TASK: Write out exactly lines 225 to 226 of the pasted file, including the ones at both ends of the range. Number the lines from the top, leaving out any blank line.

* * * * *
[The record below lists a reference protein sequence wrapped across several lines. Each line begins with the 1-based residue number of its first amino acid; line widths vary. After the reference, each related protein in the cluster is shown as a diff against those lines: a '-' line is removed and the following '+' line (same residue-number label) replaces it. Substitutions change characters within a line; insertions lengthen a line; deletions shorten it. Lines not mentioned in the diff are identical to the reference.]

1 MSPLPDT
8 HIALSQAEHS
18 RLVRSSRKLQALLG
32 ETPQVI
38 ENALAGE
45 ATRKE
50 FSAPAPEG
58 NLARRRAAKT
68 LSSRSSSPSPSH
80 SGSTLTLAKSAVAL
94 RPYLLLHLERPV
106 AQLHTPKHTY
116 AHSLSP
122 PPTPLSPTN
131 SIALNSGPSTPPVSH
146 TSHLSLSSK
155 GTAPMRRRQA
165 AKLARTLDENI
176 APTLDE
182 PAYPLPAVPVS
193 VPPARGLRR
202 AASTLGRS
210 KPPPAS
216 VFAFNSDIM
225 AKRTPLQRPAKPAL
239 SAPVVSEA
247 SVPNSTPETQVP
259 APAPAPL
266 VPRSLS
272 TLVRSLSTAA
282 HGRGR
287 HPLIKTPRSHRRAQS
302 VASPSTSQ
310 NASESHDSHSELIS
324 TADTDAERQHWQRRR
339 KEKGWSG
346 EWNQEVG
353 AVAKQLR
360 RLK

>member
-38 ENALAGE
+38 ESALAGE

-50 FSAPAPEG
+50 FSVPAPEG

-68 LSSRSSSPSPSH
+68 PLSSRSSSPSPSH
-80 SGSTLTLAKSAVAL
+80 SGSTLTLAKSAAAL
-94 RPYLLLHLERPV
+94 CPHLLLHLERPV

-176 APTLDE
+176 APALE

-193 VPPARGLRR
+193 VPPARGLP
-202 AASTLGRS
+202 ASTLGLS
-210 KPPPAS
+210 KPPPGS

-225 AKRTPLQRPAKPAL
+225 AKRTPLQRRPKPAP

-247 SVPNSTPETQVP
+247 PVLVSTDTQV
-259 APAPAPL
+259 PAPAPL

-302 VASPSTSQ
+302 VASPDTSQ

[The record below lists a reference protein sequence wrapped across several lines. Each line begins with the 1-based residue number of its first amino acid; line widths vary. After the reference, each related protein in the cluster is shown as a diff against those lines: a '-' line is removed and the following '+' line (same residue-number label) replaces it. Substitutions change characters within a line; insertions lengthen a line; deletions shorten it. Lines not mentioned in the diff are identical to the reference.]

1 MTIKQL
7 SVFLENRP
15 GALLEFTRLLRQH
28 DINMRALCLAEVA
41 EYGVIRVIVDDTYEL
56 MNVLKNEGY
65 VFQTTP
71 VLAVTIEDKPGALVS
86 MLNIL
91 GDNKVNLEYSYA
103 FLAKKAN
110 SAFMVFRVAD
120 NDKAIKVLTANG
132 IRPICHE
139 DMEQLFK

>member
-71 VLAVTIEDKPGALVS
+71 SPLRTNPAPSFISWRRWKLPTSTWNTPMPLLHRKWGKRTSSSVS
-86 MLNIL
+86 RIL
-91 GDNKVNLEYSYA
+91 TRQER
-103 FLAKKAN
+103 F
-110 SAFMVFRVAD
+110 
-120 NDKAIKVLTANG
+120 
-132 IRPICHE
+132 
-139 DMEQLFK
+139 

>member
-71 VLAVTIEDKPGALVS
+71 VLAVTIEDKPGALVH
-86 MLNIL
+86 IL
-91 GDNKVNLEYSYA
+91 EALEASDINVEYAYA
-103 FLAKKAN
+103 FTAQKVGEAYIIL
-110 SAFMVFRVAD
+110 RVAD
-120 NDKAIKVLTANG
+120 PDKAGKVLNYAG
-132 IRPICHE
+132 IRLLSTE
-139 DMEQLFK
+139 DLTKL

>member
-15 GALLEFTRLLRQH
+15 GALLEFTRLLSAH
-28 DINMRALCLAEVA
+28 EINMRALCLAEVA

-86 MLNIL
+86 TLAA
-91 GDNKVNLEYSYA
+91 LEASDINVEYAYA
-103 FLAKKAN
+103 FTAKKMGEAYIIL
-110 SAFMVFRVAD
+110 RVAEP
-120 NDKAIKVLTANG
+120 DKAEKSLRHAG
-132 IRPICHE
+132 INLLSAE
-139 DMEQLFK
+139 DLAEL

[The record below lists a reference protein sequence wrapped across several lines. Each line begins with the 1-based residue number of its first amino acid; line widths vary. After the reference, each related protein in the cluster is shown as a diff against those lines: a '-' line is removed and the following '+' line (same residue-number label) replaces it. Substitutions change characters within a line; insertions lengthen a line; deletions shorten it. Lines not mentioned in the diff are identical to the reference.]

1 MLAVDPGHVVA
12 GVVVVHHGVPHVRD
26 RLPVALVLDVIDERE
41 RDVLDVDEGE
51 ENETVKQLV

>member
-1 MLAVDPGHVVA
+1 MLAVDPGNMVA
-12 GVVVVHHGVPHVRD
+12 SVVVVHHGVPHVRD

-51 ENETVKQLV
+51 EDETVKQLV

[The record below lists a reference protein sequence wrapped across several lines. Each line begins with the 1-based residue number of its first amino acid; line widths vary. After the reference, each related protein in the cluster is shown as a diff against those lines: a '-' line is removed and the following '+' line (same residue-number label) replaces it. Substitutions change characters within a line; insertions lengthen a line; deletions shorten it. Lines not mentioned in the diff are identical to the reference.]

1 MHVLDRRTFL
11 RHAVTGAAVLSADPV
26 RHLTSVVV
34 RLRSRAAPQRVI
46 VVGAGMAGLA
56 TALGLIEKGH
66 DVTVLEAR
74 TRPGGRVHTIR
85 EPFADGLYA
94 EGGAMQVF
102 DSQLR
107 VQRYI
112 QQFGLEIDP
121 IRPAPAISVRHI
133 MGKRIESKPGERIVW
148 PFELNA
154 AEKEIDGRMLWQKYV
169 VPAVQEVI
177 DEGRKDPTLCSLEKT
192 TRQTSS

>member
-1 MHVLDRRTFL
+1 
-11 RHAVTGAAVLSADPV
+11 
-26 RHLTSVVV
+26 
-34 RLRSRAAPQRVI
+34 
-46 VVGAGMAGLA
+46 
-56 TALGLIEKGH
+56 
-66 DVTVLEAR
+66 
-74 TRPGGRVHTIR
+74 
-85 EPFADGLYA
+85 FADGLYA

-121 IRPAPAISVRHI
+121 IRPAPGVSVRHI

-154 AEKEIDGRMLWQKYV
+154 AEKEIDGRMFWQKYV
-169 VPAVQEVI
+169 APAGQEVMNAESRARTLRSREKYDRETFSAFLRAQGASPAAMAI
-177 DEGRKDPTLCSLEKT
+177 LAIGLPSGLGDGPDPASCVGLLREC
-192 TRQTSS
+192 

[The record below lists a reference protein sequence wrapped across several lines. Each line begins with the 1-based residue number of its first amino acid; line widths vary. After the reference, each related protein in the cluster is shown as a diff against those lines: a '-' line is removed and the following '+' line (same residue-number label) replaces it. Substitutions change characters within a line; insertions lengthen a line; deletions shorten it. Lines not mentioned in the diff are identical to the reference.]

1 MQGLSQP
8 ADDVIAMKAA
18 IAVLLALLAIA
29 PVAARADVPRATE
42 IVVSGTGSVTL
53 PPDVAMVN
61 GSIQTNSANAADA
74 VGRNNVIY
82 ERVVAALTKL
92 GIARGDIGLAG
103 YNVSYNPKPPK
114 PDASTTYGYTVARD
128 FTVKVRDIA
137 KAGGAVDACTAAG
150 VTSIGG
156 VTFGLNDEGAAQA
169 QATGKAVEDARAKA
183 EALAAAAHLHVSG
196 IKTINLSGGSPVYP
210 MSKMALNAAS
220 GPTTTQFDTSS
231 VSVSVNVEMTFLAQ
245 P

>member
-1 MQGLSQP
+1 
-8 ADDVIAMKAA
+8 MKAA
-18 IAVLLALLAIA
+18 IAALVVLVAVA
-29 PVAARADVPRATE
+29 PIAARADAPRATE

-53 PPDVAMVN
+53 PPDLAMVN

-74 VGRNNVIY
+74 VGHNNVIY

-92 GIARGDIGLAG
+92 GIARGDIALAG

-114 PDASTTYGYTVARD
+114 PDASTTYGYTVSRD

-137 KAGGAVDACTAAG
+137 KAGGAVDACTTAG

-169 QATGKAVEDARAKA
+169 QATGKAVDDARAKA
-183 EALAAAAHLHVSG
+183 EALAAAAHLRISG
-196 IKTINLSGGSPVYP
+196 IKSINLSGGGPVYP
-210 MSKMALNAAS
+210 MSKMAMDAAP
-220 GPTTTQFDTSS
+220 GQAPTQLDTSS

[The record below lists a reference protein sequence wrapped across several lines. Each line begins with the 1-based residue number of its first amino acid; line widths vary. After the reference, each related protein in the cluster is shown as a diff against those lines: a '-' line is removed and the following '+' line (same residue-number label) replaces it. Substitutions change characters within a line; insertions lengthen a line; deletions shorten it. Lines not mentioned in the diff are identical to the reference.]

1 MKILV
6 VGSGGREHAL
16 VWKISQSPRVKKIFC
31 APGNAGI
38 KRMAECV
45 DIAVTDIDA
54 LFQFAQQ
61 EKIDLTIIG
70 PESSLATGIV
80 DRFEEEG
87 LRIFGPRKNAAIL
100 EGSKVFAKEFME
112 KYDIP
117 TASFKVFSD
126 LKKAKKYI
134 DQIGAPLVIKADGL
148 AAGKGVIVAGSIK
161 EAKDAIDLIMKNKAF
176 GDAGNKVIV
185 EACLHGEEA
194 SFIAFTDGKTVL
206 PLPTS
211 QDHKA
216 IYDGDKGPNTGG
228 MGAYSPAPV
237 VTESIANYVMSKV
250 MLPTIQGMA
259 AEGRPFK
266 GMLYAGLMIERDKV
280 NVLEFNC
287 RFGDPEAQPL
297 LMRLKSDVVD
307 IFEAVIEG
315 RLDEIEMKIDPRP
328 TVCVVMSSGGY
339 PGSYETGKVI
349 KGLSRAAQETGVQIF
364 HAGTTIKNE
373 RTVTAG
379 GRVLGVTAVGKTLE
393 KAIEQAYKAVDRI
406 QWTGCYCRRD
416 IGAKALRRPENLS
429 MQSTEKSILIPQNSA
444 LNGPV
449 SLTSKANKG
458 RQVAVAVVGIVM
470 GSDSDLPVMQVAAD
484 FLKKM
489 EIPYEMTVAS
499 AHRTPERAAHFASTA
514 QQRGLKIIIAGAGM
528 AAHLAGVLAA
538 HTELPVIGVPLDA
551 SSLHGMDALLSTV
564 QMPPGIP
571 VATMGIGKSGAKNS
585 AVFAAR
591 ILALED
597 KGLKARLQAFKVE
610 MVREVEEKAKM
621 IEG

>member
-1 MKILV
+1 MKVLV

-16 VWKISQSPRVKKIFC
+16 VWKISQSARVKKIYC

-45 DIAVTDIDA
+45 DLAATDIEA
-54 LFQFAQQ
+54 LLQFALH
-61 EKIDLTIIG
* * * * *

-1 MQGLSQP
+1 